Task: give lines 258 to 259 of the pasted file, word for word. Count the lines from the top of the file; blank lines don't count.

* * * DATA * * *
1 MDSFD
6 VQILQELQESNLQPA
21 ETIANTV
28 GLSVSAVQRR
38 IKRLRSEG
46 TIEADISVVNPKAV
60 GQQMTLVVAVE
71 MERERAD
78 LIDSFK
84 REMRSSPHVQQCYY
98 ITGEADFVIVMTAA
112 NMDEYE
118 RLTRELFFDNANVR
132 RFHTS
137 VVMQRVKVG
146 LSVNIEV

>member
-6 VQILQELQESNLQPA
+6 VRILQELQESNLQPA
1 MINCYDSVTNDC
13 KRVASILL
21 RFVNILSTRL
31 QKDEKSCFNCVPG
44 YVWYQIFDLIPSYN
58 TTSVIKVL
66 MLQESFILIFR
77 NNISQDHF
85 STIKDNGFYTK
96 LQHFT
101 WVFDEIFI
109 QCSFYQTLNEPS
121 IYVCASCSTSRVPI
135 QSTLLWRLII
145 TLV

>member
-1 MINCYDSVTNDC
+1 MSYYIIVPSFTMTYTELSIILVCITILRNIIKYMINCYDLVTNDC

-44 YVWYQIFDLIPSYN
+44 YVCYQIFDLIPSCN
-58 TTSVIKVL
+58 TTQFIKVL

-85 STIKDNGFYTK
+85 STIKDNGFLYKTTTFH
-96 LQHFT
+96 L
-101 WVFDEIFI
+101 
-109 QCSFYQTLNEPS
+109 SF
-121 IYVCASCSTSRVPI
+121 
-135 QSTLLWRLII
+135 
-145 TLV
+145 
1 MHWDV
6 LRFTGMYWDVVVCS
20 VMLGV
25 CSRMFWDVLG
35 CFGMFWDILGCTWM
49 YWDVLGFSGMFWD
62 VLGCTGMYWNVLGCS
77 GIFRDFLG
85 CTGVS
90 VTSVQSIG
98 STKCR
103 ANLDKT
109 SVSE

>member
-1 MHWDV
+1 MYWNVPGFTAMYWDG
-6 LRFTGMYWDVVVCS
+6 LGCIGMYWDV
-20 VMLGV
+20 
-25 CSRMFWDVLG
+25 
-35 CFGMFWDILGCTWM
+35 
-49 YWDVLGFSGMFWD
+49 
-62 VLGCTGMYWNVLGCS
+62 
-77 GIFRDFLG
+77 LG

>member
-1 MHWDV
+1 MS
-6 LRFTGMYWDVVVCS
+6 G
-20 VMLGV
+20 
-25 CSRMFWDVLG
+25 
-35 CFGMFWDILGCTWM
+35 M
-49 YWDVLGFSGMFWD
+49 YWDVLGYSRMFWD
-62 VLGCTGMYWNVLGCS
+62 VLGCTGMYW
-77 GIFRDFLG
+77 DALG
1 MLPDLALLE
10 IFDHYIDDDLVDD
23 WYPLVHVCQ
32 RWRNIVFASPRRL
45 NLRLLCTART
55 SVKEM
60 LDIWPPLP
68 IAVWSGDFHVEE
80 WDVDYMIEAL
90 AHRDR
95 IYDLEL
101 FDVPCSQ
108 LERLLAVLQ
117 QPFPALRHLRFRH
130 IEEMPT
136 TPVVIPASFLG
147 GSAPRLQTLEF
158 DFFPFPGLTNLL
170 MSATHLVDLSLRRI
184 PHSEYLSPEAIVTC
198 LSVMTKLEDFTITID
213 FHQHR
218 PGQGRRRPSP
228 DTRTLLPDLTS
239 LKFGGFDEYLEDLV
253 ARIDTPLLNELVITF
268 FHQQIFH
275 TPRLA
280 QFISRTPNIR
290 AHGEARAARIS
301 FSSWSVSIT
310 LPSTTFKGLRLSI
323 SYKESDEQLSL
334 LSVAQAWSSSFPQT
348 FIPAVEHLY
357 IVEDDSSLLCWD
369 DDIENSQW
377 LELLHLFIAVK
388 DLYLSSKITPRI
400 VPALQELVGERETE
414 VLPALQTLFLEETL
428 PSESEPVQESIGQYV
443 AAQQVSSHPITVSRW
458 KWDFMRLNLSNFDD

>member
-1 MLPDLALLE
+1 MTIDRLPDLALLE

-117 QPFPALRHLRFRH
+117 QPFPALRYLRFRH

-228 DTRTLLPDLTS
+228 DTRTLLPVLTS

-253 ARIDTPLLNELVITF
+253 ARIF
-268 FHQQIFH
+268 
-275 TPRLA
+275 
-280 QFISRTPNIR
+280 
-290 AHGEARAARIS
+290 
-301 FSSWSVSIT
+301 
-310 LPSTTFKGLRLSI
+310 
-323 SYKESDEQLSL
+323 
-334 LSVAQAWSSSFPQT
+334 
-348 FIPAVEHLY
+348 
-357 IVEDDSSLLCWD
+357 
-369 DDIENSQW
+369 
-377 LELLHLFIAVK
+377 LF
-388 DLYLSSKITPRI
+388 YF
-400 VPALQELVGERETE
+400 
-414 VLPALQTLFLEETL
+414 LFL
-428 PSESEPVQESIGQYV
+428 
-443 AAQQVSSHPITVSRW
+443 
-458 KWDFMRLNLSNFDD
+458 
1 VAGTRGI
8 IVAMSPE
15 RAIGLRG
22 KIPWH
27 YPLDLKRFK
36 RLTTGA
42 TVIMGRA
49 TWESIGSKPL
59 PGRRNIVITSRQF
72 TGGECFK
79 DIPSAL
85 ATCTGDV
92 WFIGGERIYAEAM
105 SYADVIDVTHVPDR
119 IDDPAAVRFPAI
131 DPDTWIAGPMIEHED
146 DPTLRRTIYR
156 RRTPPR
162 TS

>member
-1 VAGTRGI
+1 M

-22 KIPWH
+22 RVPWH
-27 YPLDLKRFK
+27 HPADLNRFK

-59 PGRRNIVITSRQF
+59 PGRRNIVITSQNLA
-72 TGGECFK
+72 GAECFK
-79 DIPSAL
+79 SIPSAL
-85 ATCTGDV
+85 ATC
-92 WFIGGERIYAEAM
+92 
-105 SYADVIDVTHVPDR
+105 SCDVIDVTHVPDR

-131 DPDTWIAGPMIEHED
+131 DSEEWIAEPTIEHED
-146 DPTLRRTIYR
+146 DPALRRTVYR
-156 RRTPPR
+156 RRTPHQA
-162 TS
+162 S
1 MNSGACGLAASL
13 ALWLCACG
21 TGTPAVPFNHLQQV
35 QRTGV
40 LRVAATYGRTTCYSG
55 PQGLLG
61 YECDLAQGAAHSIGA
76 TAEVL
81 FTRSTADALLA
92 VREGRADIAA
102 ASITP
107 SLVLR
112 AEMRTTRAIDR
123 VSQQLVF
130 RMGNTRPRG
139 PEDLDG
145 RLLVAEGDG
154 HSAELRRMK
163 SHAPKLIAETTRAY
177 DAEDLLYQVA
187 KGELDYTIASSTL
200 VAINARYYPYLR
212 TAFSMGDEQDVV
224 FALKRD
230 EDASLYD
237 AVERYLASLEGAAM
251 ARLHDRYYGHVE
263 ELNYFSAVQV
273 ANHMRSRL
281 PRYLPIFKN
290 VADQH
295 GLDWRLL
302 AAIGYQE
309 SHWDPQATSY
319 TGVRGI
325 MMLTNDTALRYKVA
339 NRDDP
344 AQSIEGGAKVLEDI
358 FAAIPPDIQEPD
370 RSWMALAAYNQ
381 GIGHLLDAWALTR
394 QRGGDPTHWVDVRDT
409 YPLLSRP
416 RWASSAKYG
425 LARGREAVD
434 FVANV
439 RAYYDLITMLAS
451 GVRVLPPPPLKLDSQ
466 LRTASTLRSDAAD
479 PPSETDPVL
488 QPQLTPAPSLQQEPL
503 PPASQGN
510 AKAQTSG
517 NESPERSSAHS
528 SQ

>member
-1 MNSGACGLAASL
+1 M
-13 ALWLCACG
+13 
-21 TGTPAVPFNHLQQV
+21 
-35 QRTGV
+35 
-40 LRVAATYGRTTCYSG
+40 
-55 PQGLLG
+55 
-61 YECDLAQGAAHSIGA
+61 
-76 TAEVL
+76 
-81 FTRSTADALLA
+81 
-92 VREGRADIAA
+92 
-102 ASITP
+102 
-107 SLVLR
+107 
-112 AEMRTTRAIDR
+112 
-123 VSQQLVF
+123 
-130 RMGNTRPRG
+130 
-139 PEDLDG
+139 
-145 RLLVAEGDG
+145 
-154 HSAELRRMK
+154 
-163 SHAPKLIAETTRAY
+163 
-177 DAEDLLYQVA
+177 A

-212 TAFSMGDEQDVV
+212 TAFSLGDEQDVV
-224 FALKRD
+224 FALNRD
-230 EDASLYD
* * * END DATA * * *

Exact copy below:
187 KGELDYTIASSTL
200 VAINARYYPYLR